You know when you decide to go on holidays and you start researching all of the fun things you’re in store for?

The excitement begins to consume you. You may find yourself sneakily looking up extreme adventure activities when you’re meant to be working, Googling accommodation options on your commute home or browsing Instagram travel photos at midnight. Well, buying property requires that same level of enthusiasm and commitment towards research – after all, it is an adventure you’ll never forget. And guess what – the eventual purchase will feel even better than the holiday. In this article, we’ve put together your essential property research checklist so you have the perfect home adventure!

Research your borrowing power

For this first point, you don’t actually have to do too much. All that’s required of you is to pick up the phone and chat with us! As your mortgage broker, we’ll determine your borrowing power and give you a clear understanding of how much you can realistically afford to spend. We’ll ask you about your income, expenses and get to know you financially, so we can give you an accurate indication of your borrowing power and ensure you’re looking in the right price range from the very start.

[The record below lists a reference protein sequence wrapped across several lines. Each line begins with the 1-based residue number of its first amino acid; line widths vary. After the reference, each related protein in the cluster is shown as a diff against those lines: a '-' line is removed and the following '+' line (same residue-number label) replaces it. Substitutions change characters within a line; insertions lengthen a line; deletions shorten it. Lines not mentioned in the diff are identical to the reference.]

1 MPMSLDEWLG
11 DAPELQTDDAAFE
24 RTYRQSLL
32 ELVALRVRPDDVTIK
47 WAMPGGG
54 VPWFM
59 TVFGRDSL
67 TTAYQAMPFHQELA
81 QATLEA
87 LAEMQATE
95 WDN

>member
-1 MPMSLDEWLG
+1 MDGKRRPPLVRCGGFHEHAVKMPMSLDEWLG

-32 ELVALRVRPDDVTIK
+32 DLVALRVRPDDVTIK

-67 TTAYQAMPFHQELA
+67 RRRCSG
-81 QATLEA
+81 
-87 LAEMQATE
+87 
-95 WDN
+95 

Research the suburb

Now that you’ve got an idea of how much you can borrow, it’s time to start researching where to buy. Whether you’re a homebuyer or an investor, the aim is to purchase in a suburb with solid capital growth potential, and to buy at the early stages of an upturn, not at the peak of a growth cycle.

There are plenty of great online resources to access market reports on specific areas. These contain details about everything from median prices and growth rates to rental yields and demographic trends. RP Data CoreLogic, realestate.com.au, Residex and domain.com.au are just a few examples, and you can also ask us for a property report.

It’s a good idea to consider the average rental yield of the area and of a particular property. The rental yield is the rental income expressed as a percentage of the property’s value. If there is strong demand in an area, the rental yields may be higher, but if there is a high vacancy rate, the rental yields may stagnate or decline.

Research the property